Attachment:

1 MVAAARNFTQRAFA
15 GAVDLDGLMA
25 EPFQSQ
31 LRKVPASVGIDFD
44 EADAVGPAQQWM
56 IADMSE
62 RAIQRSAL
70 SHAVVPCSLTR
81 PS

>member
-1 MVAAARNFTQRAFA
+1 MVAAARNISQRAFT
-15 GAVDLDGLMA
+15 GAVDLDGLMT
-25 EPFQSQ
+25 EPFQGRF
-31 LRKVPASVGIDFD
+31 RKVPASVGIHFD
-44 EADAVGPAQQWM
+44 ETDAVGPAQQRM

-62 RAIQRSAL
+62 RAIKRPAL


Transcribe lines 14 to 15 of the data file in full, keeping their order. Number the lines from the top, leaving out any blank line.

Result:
+15 GAVDLDGLMT
-25 EPFQSQ